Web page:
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HIST1019 The First Crusade: Sources and Distortions

Module Overview

How are modern day relations between Islam and the West to be explained and why does the term ‘crusade' carry such emotive resonance for Muslims? To understand these things we have to go back to the beginnings of the crusade movement in 1095 with the appeal of Pope Urban II to Western Christians to take up arms and liberate Jerusalem from Muslim control. What led tens of thousands of people to respond to this appeal and leave their homes to undertake such a hazardous enterprise? The module considers this and also explores the experiences and reactions of those who encountered the First Crusade including Jews, Greeks and Muslims using the testimonies produced at the time, including chronicles, letters, charters and poems.

Aims and Objectives

Module Aims

introduce you to the study of medieval history through a well-documented topic which has received much scholarly attention.

Learning Outcomes

Knowledge and Understanding

Having successfully completed this module, you will be able to demonstrate knowledge and understanding of:

  • the methodological problems inherent in using medieval source materials
  • the issues of under-representation of minority groups in medieval history-writing.
Subject Specific Intellectual and Research Skills

Having successfully completed this module you will be able to:

  • compare different historiographical approaches to the first crusade
  • demonstrate critical reading and analysis of historiography and primary sources.
Transferable and Generic Skills

Having successfully completed this module you will be able to:

  • demonstrate oral communication skills at a standard appropriate for Level 1 study
  • write fluently and effectively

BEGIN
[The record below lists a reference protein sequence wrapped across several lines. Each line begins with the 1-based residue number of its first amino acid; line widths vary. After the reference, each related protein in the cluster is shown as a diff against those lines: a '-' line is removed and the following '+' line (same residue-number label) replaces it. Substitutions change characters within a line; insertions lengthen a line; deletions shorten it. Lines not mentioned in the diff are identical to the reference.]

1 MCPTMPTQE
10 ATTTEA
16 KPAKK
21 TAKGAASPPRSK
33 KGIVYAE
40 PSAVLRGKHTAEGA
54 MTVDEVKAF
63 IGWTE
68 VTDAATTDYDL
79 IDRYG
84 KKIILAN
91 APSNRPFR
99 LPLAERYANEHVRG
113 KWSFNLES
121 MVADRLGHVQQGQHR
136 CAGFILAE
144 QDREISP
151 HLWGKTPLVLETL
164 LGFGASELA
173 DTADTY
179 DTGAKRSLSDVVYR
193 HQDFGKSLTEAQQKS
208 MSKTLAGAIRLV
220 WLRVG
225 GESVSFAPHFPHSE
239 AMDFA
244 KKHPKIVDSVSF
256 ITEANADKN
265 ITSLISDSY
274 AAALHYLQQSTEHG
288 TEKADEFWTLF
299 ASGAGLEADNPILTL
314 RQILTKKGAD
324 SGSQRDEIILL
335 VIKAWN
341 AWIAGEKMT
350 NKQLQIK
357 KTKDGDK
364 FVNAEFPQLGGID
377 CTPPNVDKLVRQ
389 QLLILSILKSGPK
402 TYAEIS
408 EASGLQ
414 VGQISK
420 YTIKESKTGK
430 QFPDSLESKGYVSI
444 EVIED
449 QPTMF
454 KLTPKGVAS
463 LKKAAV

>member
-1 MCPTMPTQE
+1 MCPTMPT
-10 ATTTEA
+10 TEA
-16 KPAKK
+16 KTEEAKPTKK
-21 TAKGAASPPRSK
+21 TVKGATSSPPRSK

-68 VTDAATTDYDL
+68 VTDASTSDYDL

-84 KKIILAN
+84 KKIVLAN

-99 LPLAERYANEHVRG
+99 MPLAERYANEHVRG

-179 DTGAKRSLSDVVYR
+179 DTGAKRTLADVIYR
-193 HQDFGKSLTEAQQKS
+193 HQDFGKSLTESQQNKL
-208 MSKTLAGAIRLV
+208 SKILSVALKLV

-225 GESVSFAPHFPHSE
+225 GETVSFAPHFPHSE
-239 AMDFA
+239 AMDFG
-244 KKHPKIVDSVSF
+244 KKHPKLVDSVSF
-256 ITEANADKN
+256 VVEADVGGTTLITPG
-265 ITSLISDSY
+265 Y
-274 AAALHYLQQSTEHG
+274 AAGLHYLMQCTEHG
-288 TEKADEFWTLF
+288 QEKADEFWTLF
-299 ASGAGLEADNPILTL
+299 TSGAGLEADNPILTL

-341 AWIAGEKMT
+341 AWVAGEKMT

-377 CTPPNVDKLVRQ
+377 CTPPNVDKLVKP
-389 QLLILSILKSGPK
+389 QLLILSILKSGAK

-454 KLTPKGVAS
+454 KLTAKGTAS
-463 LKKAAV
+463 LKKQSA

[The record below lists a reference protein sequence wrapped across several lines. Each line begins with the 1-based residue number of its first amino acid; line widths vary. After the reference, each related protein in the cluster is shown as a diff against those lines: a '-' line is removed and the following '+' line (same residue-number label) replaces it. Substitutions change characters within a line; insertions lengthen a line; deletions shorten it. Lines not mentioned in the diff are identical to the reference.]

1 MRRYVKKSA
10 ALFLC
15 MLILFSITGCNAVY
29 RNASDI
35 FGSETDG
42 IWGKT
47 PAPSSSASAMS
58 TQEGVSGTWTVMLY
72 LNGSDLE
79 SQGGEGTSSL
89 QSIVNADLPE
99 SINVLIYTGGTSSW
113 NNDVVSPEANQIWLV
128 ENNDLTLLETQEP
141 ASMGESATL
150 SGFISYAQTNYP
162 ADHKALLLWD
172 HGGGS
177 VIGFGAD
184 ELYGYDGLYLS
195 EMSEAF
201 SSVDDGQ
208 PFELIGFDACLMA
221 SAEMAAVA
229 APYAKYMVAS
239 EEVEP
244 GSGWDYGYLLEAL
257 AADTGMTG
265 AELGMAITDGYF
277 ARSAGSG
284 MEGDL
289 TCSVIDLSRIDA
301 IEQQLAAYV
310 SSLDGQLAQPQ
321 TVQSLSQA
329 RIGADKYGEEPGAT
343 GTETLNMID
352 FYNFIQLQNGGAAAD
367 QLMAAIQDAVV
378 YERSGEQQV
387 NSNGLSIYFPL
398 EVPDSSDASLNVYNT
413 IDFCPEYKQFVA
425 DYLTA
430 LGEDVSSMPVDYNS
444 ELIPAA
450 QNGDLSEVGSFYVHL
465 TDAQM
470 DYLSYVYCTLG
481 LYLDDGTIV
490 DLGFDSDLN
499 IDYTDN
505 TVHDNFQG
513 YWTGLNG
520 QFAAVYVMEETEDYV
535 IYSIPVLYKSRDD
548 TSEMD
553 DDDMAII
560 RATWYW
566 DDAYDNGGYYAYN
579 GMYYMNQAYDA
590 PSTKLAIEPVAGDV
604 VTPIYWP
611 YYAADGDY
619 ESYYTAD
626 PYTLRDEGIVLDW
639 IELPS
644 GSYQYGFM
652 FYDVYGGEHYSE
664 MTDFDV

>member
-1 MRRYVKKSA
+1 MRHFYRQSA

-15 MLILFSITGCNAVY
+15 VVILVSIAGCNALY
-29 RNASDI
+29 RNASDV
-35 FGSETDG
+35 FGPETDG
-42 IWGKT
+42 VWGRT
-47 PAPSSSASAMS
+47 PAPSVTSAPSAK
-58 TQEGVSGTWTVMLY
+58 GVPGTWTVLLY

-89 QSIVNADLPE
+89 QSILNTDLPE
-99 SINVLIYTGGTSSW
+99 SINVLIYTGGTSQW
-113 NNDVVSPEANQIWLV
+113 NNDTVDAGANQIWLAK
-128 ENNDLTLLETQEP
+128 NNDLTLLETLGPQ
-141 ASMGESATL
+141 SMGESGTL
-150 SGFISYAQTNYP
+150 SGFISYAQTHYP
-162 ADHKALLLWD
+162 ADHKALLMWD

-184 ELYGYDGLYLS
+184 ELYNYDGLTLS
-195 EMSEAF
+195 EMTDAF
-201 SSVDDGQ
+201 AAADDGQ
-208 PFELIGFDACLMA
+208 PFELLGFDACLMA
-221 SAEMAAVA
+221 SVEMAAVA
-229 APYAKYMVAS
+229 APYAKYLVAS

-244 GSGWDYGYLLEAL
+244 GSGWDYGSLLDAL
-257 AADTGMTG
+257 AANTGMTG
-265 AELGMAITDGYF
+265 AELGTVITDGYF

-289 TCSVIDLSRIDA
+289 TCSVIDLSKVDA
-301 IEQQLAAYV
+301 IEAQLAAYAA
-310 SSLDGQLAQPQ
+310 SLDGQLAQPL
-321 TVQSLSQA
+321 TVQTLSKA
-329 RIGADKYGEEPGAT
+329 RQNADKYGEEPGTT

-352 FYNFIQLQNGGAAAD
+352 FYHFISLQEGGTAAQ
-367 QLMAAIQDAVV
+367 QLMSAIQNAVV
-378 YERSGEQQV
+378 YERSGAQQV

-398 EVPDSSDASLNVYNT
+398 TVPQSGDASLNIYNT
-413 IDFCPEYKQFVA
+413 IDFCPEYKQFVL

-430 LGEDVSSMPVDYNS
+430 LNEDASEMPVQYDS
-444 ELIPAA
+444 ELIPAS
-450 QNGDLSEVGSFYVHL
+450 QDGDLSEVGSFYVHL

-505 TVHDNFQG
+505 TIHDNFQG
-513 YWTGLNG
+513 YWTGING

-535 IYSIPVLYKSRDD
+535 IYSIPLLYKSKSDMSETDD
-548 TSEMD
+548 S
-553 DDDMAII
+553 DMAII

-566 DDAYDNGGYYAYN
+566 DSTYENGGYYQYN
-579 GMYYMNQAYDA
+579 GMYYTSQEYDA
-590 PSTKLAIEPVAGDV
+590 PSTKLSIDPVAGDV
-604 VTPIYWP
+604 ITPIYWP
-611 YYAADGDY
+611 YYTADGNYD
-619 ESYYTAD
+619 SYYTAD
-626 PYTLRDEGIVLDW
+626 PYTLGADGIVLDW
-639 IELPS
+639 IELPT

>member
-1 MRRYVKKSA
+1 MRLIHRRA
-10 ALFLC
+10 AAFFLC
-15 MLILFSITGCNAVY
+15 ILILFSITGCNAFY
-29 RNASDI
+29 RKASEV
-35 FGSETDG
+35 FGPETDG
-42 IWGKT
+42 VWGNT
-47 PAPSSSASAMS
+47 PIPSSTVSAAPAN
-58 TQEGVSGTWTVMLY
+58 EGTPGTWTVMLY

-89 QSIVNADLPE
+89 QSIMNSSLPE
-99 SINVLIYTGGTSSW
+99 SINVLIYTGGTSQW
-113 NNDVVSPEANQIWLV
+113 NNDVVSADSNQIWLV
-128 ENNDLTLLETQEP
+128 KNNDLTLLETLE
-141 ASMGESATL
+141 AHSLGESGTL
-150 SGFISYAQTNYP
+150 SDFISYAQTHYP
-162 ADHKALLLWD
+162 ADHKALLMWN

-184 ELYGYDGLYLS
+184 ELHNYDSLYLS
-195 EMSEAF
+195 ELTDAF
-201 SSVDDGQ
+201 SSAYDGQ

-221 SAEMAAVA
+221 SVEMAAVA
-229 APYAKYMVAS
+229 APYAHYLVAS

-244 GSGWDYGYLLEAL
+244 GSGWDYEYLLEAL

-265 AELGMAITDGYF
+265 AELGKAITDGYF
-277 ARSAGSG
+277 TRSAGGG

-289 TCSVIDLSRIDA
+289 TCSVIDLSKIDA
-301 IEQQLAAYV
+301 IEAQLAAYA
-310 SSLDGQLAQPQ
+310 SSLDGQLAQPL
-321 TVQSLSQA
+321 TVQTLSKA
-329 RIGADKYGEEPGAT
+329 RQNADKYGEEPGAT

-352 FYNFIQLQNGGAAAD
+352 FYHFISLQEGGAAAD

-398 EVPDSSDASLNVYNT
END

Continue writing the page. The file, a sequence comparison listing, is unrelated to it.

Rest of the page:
• find, assimilate and analyse diverse and complex information
  • formulate arguments that are clearly reasoned and based on evidence
  • manage your own learning and your time effectively, meeting deadlines.


Introduction ï‚· the call to crusade ï‚· traditional views of crusading ï‚· logistics and landscapes: the military historians ï‚· alternative eastern perspectives ï‚· Jews and the crusade ï‚· individuals and the crusade ï‚· the impact of the First Crusade ï‚· cultural assimilation ï‚· the West in the East?

Special Features

The progression of lectures and themes on the module will underline the evolution of medieval crusade studies; reading sources and secondary literature each week will enable you to see the practical effects of a particular approach, and will develop your critical skills. Seminars will concentrate on historiographical approaches to the sources, including at least one student presentation per seminar on a particular approach to form the basis for discussion. The online quiz and website will enable you to revisit each week’s topics and to post queries. Lectures, seminars and online resources will all help you to achieve the learning outcomes for the module.

Learning and Teaching

Teaching and learning methods

Teaching methods include  lectures  seminars In common with other ‘Cases and Contexts’ modules, this module will be taught by 6 lectures and 7 double seminars. Each student will be asked to give a non-assessed presentation during the module. Template Approved by Senate – June 2013 University of Southampton 4 Module Profile date module name Learning activities include  preparing and delivering presentations. Innovative or special features of this module  the module will be supported by a module website with full bibliographical support and texts in translation  it is intended to run a weekly online quiz to help you reflect on and revise module material.

Independent Study126
Total study time150



MethodPercentage contribution
Commentary  (1000 words) 20%
Essay  (2000 words) 40%
Examination  (60 minutes) 40%


MethodPercentage contribution
Assessment tasks 100%

Repeat Information

Repeat type: Internal & External

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